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Ten years ago, few of us would have considered chemical dependency, sexual addiction, or eating disorders suitable topics for polite conversation within the church community. These were among the "silent issues" in the church. Today, however, addiction, compulsive behavior and abuse are widely recognized as problems of enormous personal and social significance. Consider these statistics (Washton, Bundy, Willpowers Not Enough, Harper Perenial, 1998).
- At least six million Americans are addicted to cocaine.
- Between five million and ten million are addicted to prescription drugs.
- Ten million Americans are alcoholics.
- More than 50 million Americans are addicted to nicotine.
- Countless more are addicted to television, shopping, exercise, sports, and even cosmetic surgery.
- It is estimated that every addict directly affects at least ten other people.
- Divorce impacts Christian families as often as secular couples.
- Abortion is the choice in 1 in 5 pregnancies, since 1973 Roe vs.Wade over 25 million performed.
The Christian community is not immune to these difficulties. Many life-long Christians struggle with addiction. In addition, many people come to Christ hoping to find freedom from the bondage of addiction. Often these new Christians expect their problems will immediately disappear as a result of their conversions. Eventually, however, many discover that true healing requires a lengthy process of righting the wrongs of their past. Some of these people who suffer from addiction, compulsive behavior, or abuse find it difficult to be part of a church community. They may find that within their church, self-defeating behavior is denied, ignored, or minimized by those who use religion to shield themselves from life's realities
Pastors and church leaders are becoming
In Colossians 1:9b-14, Paul says the following glorious prayer for the faithful believers at Colosse:
"We ask God to give you complete knowledge of his will and to give you spiritual wisdom and understanding. Then the way you live will always honour and please the Lord, and your lives will produce every kind of good fruit. All the while, you will grow as you learn to know God better and better. We also pray that you will be strengthened with all his glorious power so you will have all the endurance and patience you need. May you be filled with joy, always thanking the Father. He has enabled you to share in the inheritance that belongs to his people, who live in the light. For he has rescued us from the kingdom of darkness and transferred us into the Kingdom of his dear Son, who purchased our freedom and forgave our sins." [NLT]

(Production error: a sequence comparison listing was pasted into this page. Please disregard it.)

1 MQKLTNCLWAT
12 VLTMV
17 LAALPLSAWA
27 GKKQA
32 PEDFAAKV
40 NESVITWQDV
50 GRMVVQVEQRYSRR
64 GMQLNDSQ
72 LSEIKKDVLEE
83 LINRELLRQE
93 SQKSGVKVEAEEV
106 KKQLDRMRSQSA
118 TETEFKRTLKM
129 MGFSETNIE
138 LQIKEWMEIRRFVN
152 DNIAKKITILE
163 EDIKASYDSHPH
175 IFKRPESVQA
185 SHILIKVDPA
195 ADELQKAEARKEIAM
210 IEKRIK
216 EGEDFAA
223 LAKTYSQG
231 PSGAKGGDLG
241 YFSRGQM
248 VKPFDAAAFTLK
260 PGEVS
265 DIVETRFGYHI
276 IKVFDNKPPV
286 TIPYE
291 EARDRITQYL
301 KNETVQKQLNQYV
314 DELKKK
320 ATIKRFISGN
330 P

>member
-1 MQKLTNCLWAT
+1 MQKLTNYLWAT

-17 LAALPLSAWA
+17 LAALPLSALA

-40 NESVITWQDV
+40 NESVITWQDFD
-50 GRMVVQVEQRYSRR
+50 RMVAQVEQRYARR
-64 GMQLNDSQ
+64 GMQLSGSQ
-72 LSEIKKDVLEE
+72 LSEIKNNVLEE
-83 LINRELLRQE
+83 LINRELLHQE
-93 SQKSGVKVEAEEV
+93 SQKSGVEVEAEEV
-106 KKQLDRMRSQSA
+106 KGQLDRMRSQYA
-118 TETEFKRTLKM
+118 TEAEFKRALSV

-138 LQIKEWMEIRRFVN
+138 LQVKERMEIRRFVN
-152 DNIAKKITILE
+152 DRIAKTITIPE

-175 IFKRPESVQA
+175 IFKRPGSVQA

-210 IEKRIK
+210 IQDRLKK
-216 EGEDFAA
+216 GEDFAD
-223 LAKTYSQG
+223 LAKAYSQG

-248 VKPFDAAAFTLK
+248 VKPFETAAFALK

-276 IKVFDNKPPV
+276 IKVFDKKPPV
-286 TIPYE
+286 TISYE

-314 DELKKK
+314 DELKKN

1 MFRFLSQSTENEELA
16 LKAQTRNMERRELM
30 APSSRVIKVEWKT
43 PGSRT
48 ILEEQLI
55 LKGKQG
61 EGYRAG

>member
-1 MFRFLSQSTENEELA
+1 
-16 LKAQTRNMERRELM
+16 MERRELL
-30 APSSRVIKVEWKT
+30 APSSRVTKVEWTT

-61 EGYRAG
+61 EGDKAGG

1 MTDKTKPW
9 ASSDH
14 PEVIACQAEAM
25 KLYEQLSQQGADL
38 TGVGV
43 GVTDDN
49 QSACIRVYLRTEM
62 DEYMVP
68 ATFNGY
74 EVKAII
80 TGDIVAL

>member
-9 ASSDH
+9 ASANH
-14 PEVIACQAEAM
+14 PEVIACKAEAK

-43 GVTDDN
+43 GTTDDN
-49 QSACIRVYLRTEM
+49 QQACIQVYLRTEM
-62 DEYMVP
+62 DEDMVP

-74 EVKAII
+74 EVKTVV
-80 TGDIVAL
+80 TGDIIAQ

What brings me great joy in sharing this prayer is the knowledge that it is for each and every one of us who love the Lord Jesus, and for every one who decides to reach out and take His hand and invite Him into our hearts!
What an awesome God I have! For if not for Him, where would I be? These past few days have really shown me more than ever the power of my Lord to raise me up above my own self-will-run-riot.
I recently came across a souvenir my mother received from her British pen pal in the 1950's. It's one of those trick images of Queen Elizabeth and Prince Philip; who you see depends on the angle of the portrait.
It brings to mind the following scripture:
For now we see through a glass, darkly; but then face to face: now I know in part; but then shall I know even as also I am known. 1 Corinthians 13:12
And it made me think of my distorted image issues:
"...I stood in my bedroom, in front of my three-way mirror. I’d seen so many versions of myself. I’d been fat and thin, feeling both unworthy and worthy. Yet I was never satisfied..."
(Excerpt taken from Cruse's book, "Thin Enough: My Spiritual Journey Through the Living Death of an Eating Disorder")
Images and mirrors don't delve into great detail about each trauma, milestone, issue and phase of our lives. They don't accurately depict things as they are. Smudges and warps can alter what reflects back at us. And these images and mirrors certainly don't predict the future or explain the Most High completely.
God chose what is foolish in the world to shame the wise.
God chose what is weak in the world to shame the strong... I Corinthians 1:26
During the weekend of the Fourth of July last, I attended one of the most remarkable conventions I ever expect to attend. It was a gathering in St. Louis of about five thousand members of the movement called Alcoholics Anonymous. The occasion was the celebration of their twentieth anniversary, and the turning over freely and voluntarily of the management and destiny of that great movement by the founders and "old timers" to a board which represents the fellowship as a whole.
I am astounded by the number of young people who approach me with such intense self-loathing. I frequently hear them say things like...
"I hate myself; I'm so ugly, disgusting and stupid."
"I hate myself. There's nothing good about me."